Master Plan
Introduction
We used to have faith in the frontier. We would become pioneers and colonize distant worlds. Today, we live in the dusk of these ambitions. Technology, in which we placed our hopes, has bewitched us with fractured mirrors of desire broadcast on a billion screens. Instead of progress and purpose, we find simulated achievement and simulated community. Despite economic prosperity, we are confronted with alienation, loss of institutional trust, and withdrawal from public life. There is a void at the heart of our culture, a nihilism that has robbed us of our dreams.
We need a new direction. The experience of the pandemic ruptured our sense of normalcy and led us to reconsider our way of life. The reconfiguration of our relationships over the Internet hinted that new modes of social organization were possible. With this opportunity in hand, we must ask ourselves: how do we want to live our lives?
Praxis offers an answer. We want to live in communities that give us a sense of ownership and belonging, with people who share our values and dreams. We will find purpose in a quest to build a new culture founded on an old insight: that in the final analysis, all moral systems, social systems, and political systems are judged by the vitality they produce in a people. John Locke quotes Cicero: salus populi suprema lex. The health of the people is the supreme law. We aspire to live vital lives. As individuals, through beauty, strength, and virtue. As a society, by expanding the horizons of art, commerce, and technology.
With this moral primitive as our compass, we set out on the frontier to build a new city.
Why Now
Building a city used to be nearly impossible. The core issue was a cold start problem, stemming from a standoff between three critical elements: the people, the businesses, and the financing. Cities had to be built around a source of economic opportunity in order to attract businesses, which would create jobs and entice people to move. The source of economic activity could be a geographic feature such as a natural harbor, or a set of government offices constituting a new capital. Even if initially successful, these paths were arduous and slow. Because of the timescale and uncertainty around population growth, it was hard to raise financing and attract ambitious residents, especially ones who valued the talent density that major cities offer. Investors and future residents had trouble committing to new cities with little visibility into future growth or their future neighbors.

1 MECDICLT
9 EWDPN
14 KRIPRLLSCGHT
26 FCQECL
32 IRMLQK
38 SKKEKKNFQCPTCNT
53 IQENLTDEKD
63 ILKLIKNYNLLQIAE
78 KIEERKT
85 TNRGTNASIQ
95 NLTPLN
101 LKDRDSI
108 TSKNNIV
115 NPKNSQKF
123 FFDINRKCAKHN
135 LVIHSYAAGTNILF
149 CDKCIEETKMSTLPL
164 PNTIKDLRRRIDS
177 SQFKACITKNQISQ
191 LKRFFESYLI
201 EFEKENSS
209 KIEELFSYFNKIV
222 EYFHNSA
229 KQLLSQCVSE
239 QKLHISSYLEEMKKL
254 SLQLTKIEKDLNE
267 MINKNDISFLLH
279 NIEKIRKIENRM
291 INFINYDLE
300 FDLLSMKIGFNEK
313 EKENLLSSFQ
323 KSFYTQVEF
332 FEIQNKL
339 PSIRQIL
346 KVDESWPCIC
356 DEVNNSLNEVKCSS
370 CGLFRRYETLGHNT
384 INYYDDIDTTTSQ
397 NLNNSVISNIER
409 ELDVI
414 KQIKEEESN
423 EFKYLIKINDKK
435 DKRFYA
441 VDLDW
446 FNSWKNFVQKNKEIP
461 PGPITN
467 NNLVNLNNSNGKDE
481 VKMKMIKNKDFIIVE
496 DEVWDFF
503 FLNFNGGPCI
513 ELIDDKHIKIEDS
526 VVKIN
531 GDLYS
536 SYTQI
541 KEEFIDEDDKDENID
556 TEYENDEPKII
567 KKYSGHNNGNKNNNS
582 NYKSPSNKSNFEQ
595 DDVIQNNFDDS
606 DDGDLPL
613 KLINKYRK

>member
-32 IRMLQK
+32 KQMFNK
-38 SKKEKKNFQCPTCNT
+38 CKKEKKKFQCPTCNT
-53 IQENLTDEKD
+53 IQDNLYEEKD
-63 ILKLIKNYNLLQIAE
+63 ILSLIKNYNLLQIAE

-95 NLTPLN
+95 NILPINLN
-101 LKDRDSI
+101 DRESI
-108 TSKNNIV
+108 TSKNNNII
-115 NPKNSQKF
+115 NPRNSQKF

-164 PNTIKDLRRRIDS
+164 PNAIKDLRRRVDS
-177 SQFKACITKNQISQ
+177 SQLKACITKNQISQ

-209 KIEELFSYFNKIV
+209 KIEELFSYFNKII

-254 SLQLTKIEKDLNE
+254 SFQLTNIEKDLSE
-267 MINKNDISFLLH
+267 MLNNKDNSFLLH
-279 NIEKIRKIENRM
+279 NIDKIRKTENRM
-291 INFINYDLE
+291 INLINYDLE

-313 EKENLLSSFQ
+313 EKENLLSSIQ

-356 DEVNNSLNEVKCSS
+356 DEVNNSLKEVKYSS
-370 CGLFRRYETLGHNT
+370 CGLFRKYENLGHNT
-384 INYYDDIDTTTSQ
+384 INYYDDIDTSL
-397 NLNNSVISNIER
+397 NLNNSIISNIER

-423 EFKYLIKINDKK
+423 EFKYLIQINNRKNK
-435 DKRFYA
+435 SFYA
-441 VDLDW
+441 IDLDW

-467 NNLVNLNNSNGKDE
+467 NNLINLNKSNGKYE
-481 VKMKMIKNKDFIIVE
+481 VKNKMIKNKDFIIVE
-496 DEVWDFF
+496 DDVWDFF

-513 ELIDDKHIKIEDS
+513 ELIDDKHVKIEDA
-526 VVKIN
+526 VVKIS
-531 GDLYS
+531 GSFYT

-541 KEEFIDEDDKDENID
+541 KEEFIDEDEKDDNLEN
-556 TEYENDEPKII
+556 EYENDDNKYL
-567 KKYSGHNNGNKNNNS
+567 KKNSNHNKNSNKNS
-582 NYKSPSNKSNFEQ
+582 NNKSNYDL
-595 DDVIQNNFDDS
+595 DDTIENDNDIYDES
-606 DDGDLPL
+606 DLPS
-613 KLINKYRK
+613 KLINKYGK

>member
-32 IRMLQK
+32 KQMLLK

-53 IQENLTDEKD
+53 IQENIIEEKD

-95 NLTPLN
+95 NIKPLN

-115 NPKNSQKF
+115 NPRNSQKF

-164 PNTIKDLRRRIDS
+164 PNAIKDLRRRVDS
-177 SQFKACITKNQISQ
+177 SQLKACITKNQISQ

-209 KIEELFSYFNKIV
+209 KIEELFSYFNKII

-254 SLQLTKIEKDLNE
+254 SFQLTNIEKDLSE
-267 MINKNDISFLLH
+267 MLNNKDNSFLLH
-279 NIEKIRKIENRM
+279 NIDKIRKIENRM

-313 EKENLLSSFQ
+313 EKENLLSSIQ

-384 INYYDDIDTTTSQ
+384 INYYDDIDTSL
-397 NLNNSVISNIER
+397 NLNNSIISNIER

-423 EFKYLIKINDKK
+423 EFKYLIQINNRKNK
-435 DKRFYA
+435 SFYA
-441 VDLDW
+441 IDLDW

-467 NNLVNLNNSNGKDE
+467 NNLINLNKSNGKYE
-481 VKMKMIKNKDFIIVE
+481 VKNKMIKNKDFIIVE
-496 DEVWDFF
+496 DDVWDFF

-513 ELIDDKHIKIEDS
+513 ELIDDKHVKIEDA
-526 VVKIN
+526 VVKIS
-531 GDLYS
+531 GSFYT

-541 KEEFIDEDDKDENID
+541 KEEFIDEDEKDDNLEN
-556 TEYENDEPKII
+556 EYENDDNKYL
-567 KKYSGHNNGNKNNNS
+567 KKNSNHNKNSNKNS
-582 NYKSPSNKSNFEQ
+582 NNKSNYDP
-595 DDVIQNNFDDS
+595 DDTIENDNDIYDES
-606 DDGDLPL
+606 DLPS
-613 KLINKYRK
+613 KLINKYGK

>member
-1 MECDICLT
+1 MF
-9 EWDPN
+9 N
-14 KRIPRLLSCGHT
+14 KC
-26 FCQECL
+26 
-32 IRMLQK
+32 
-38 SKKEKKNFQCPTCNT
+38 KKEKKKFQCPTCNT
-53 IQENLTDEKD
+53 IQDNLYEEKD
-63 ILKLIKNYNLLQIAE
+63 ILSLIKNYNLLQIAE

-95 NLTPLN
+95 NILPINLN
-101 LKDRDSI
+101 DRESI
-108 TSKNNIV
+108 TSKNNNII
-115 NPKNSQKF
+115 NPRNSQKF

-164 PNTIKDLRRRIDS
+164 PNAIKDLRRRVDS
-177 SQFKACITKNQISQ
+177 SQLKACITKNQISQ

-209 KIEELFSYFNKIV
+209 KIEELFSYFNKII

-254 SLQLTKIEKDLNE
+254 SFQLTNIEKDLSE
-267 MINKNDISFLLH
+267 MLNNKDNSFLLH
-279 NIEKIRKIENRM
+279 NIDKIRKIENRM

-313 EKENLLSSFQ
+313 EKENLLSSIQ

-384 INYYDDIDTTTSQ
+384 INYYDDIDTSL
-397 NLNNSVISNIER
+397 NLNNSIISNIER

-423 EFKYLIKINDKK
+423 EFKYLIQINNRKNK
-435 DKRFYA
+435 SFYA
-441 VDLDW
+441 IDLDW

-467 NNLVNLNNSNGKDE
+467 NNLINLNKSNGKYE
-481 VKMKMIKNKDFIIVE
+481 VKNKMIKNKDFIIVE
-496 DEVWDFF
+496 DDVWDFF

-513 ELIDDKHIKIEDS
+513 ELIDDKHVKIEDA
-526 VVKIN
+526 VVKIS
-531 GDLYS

But the world has changed. The pandemic gave us an unexpected wedge to solve the cold start problem. Remote work enables people to move to a new city and take their jobs with them. We can now choose cities for their people, beauty, and culture – rather than for jobs. An initial kernel of residents untethered from offices can move to a new city for non-economic reasons, catalyzing the creation of a local labor market around small businesses, startups, and multinationals. Significant and legible demand, initially independent of local labor market dynamics, unlocks financing for the construction of new cities.
The problem of simultaneously coordinating people, businesses, and financing can be simplified into a linear sequence. Start by attracting a community of talented people; use the demand to raise the financing required to build the city; build the infrastructure and buildings; and then, once the first phase of the city is built, the founding cohort will move in. With the cold start problem solved, the city can then grow organically thereafter. Surprisingly, a concept as innocuous as “remote work” has become an Archimedean lever to change the world.
This community-focused approach, which we call demand-first economic development, is the basis of our master plan.
The Plan
Step 1: Demand - Build a community of future residents